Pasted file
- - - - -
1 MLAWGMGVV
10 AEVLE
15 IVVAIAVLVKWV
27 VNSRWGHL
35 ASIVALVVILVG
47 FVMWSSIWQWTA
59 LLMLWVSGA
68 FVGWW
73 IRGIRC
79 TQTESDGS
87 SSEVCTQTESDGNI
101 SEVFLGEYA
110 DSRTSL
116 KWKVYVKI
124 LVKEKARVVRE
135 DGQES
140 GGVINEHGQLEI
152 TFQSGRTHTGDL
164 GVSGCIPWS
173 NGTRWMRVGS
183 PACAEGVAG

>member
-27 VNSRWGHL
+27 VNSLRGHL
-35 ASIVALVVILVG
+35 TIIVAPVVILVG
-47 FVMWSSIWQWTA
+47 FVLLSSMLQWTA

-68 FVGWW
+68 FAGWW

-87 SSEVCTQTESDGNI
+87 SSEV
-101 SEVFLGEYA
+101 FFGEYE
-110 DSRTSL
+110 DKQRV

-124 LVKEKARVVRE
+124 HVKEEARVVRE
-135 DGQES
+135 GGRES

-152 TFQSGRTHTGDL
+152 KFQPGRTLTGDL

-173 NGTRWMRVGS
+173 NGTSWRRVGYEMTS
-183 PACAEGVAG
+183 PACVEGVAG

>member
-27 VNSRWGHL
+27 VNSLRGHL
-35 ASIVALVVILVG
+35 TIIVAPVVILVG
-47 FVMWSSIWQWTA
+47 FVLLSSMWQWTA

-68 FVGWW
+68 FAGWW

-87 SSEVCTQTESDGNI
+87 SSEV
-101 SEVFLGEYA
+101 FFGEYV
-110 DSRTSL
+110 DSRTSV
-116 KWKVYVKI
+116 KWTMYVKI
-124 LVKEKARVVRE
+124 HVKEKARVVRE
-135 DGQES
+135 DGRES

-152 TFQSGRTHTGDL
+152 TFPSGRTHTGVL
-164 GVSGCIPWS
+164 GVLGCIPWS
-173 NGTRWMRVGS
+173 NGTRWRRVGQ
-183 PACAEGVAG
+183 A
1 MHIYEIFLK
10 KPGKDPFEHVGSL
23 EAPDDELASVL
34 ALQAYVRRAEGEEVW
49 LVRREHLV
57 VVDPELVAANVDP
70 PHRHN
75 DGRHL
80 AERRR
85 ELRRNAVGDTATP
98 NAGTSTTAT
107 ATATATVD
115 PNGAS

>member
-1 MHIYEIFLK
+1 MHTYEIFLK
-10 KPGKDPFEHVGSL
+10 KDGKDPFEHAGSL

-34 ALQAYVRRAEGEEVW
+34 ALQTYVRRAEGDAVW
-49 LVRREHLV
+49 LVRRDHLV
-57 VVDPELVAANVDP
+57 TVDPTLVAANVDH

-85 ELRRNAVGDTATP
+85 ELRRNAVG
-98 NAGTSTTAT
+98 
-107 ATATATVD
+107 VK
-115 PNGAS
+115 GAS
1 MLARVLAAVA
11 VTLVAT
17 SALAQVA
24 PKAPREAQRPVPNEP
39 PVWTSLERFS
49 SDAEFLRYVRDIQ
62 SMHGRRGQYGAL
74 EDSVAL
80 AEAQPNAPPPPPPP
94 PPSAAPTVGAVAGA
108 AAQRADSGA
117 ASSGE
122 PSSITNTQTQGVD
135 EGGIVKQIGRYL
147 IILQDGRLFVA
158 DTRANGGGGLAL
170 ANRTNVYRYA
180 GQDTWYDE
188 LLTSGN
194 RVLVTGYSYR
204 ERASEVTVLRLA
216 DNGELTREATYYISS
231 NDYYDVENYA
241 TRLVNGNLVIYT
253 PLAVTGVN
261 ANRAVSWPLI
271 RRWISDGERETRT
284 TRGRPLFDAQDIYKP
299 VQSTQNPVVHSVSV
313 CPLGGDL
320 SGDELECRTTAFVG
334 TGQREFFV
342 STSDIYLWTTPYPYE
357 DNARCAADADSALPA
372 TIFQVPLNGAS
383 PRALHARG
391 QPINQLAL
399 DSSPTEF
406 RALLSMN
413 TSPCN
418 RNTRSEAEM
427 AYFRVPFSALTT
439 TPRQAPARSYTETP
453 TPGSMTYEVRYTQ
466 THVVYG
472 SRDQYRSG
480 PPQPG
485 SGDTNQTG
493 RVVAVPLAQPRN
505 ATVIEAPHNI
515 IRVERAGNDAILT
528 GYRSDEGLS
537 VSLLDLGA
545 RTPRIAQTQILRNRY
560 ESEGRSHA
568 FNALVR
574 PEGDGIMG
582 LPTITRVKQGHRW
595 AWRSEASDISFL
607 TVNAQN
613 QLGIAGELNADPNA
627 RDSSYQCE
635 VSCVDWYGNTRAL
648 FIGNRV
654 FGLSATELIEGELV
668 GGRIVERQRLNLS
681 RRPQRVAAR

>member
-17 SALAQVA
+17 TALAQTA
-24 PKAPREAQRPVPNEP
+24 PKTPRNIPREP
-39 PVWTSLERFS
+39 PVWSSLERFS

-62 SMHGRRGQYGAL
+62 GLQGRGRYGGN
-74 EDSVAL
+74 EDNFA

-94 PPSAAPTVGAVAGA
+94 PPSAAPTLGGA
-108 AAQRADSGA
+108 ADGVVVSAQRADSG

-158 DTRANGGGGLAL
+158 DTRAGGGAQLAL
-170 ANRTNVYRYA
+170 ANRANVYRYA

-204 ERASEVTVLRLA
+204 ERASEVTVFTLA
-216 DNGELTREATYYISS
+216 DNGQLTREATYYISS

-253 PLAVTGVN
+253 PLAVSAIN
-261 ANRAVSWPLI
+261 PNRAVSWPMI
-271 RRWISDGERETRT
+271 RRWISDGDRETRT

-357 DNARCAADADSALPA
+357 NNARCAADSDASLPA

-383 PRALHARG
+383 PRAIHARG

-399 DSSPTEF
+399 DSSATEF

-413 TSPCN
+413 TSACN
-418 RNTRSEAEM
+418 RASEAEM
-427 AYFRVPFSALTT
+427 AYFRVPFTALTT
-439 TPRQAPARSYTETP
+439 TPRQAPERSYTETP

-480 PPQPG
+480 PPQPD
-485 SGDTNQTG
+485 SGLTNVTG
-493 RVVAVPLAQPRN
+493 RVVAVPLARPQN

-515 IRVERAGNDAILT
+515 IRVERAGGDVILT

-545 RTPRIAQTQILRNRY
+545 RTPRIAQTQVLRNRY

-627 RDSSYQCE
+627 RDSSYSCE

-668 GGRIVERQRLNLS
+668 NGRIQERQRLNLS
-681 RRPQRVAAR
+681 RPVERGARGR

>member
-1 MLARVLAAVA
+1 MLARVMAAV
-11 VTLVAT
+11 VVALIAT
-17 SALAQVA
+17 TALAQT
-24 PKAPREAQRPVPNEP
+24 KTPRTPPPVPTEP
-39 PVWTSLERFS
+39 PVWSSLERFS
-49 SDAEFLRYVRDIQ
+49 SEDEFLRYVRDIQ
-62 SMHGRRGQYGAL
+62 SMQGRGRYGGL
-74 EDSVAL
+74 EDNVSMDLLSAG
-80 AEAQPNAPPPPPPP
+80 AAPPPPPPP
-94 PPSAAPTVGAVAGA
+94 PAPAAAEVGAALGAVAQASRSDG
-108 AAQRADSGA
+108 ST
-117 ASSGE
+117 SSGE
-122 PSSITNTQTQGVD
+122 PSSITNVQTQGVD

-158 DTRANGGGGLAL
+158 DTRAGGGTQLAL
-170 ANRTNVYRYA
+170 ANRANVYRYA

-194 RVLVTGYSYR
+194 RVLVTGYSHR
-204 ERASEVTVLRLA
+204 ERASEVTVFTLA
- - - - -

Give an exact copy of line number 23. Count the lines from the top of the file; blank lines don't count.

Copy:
-27 VNSRWGHL